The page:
We relish every opportunity of getting fresh foods while bicycling, as we're used to having fresh produce from gardening and horticultural research (one big perk of horticulture grad school!). One (free) opportunity that has recently presented itself is fresh picked wild mulberries.
When we visited Draco Hill Farm, in West Branch, Iowa, Suzan Erem gave a thorough and fascinating tour of the property, from prairie restorations and wooded areas to their newly planted orchard. She paused to point out all the “learning opportunities” they had while figuring out how to turn an overgrazed, hilly piece of land back into the habitat it used to be. Every summer Suzan and her husband Paul have WOOFers (like farm interns) at the farm who help them remove invasive species, plant native species, and do anything else that comes up while trying to restore land and bring it into a healthy system of production. She also made sure to pause at all the mulberry trees along the tour route so the group could pick to their hearts' content. The next day Paul made a mulberry cobbler, and that got us thinking a lot about mulberries.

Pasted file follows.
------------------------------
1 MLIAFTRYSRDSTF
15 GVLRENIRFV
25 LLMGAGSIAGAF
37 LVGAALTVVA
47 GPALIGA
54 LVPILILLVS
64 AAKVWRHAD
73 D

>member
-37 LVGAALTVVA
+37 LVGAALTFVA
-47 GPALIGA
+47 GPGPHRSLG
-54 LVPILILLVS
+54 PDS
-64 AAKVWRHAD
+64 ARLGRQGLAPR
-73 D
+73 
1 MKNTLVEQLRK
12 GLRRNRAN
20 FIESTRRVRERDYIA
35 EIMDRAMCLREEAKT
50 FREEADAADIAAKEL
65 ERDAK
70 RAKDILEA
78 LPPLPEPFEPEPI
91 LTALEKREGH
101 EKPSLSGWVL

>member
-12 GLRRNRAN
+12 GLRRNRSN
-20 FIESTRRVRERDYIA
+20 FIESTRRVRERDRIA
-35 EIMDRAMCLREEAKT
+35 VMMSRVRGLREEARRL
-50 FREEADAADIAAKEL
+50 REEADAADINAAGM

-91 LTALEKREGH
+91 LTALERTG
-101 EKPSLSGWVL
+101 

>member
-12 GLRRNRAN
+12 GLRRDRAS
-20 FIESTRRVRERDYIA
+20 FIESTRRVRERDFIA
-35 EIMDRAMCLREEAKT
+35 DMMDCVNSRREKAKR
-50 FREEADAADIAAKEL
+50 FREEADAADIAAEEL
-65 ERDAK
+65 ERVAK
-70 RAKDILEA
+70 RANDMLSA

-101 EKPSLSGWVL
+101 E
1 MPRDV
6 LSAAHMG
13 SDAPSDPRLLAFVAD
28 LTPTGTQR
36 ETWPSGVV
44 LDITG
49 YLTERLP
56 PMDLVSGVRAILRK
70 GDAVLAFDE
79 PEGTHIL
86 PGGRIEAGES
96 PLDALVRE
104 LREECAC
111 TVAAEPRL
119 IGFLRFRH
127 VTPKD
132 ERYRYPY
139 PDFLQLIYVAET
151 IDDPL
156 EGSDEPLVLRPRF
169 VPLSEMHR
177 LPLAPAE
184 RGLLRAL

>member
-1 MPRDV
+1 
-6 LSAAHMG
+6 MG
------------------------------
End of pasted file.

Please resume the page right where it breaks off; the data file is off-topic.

A few days later, on a trail leading out of Dubuque, Iowa, we noticed dark spots on the pavement every so often, clustered under trees. We realized not too much later that they were our old friend, the mulberry! We stopped at the next mulberry tree and picked and ate as many as we could reach. I felt like we were playing out the story from Blueberries for Sal. With only a few more reachable berries, we speculated that mulberries would be a great addition to our daily ritual of morning oats. We made a vow to stop at the next mulberry tree we saw and fill up our tupperware with berries.
A few miles down the trail, we found a tree laden with berries. The only problem was the berries were mostly out of reach, even for Paul. Our solution is pictured below… Oh, and it turns out that fresh mulberries are indeed a wonderful addition to oats, especially on a rainy morning.